After arriving on loan from Liverpool in January, after falling out with boss Jurgen Klopp, Allardyce got the big Frenchman performing to a high level. High enough to make himself a cult hero amongst the fans, as their previously weak defence began to keep clean sheets with him at the centre. How much of that was down to Sakho and how much was down to Allardyce's tactical set up is debatable, but there is little doubt he was impressive until a knee injury ended his season early.

Marks out of 10: 7


Loic Remy

The forward spent the season on loan from Chelsea but sent a long time out injured, then could barely get in the squad after recovering. Remy has struggled ever since moving to Chelsea, even his loan spells have not worked out for him. This was another struggle of a season.

Marks out of 10: -7.5


Steve Mandanda

It was a coup when the Eagles picked up Mandanda from Marseille on a free. Just ten games into his Palace career and he suffered a season ending knee injury.

Marks out of 10: 2.5


Wayne Hennessey

The Welsh international had probably expected to spend the season watching from the bench after the arrival of Mandanda, following his dropping for the French keeper. However Mandanda's knee injury gave him a chance to return to the team and he held on to his place for the rest of the season, with some good performances.

Marks out of 10: 6.5


Julian Speroni

The Argentine keeper has dropped out of the reckoning now, making just two appearances, both in the FA Cup 3rd round, before getting dropped for the 4th round, despite only conceding one goal in those 2 matches.

Marks out of 10: 2


James Tomkins

One of a bunch of summer signings, Tomkins arrived from West Ham United and slotted straight in to become a regular in the Palace defence. Never looked truly solid back there, though he did improve when paired with Sakho in the second half of the season.

Marks out of 10: 3


Scott Dann

Dann is an interesting centre back, for years he has been knocking around the lower half of the Prem, improving the defence he plays in. Dann is not the best defender in his own right, but he has a knack for improving the play of those alongside him, while he usually goes unnoticed until one of his lengthy injuries, that his career has been plagued with, when the defence he played in usually falls apart. This time around, even he could do little to improve the defence under Pardew and Allardyce did not need his particular skillset, so his injuries did not cause a major issue. In fact, for once, the defence improved during his absence, as the team finally got behind Allardyce in his absence.

Marks out of 10: 2


Damien Delaney

The veteran Irish international defender arrived at Palace on a free from Ipswich Town five years ago now, but is still going strong at 35. Strong enough to get a new contract this season to keep him at the London club for another season. A mainstay of the defence, he does lack pace but he is solid and usually dependable.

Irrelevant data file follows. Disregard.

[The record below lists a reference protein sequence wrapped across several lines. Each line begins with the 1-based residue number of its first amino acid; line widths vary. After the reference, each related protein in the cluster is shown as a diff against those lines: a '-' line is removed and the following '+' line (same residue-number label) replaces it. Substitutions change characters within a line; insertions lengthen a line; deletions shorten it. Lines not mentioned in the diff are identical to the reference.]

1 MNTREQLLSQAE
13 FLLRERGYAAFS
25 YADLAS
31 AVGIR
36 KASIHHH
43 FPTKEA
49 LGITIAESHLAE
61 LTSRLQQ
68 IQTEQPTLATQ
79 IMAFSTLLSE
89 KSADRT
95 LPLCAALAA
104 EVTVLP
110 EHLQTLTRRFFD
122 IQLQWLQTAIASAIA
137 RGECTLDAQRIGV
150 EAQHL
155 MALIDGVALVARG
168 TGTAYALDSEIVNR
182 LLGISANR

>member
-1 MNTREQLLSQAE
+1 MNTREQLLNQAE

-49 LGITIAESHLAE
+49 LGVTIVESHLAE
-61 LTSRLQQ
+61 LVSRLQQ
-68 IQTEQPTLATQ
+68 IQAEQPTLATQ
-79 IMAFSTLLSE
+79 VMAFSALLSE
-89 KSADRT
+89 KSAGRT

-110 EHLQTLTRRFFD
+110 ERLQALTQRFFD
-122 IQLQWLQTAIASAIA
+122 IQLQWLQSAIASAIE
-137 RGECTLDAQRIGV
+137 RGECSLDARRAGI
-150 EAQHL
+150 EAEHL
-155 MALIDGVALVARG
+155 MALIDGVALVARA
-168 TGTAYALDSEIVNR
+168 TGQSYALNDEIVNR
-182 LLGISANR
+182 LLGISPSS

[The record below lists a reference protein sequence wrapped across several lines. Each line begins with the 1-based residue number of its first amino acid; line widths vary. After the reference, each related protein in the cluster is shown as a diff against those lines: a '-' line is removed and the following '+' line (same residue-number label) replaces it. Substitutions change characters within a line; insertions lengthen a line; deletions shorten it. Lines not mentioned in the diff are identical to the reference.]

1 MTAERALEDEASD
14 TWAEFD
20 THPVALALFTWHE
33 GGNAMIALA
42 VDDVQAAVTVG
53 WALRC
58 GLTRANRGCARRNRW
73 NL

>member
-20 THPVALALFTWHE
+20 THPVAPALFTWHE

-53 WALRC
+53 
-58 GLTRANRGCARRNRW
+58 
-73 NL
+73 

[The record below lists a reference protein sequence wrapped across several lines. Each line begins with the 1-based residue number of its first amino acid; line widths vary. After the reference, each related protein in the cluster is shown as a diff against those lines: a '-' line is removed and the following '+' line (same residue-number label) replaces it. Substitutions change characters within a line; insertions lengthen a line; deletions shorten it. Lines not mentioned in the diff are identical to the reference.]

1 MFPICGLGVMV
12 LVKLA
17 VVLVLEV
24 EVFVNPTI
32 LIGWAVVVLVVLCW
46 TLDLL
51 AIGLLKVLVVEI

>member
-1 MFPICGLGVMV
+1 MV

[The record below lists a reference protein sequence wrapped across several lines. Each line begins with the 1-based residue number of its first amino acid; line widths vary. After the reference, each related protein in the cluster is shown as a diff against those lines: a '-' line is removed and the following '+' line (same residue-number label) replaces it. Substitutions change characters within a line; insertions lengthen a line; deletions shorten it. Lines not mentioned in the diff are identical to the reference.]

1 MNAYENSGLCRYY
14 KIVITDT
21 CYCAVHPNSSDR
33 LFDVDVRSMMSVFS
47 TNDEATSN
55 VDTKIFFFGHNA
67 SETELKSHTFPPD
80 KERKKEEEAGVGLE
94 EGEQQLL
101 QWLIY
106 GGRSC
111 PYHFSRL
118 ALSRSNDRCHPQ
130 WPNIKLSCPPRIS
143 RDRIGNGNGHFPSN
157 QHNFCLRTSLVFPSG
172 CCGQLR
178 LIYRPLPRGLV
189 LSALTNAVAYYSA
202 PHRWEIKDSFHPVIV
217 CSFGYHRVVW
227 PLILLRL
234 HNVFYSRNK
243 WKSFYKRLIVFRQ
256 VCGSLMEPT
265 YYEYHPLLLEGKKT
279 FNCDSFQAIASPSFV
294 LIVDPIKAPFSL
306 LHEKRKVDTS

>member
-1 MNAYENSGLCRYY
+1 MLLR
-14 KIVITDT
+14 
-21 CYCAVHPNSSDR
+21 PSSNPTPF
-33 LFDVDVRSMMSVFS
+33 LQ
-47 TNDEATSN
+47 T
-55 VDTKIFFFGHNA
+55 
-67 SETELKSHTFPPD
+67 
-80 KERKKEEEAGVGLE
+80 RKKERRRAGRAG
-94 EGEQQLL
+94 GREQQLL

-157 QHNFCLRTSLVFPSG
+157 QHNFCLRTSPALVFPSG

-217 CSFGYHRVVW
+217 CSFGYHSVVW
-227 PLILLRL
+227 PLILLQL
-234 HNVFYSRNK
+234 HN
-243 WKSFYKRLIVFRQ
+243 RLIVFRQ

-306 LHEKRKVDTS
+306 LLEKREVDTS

Marks out of 10: 5.5


Patrick van Aanholt

Since leaving Chelsea to join Sunderland, the former PSV Eindhoven youth player has built a reputation as a very attacking left back who tends to forget completely about his defensive responsibilities. So it was a bit of a surprise that Allardyce moved to bring him in to Palace in the January transfer window. Other than a spell in March and April when injury kept him out, he was a big part of Allardyce's rebuilt Eagles' team.

Marks out of 10: 5


Jeffrey Schlupp

Another of Allardyce's January buys, intended for the left of midfield, but ended up covering at left back and, in time of desperate need, centre back against Manchester City. It was a bit of a change for Schlupp to return to a relegation battling side from the previous season's champions Leicester City. His pace and willingness to play anywhere was a big part of Palace's revival.

Marks out of 10: 5.5


Papa Souare

After just three Premier League games and 1 EFL Cup match, Souare was involved in a traffic accident that ended his season and raised doubts over his future career. His injury left a huge hole at left back for the team.

Marks out of 10: 1.5


Zeki Fryers

The left back only made 12 appearances, despite the injury to Souare, and impressed to such a degree he was released in the summer!

Marks out of 10: -6


Joel Ward

Somehow Ward has become an ever-present at full back in the Premier League, despite lacking quality, both defensively and offensively. His only real quality seems to be an ability to avoid injury and so make himself available for every game. Regularly caught out of position when getting forward, lacks the ability to pick a pass or put in a good cross when he is forward, it is a symptom of the lack of quality fullbacks in the game currently that he is playing in the Premier League.

Marks out of 10: 2


Martin Kelly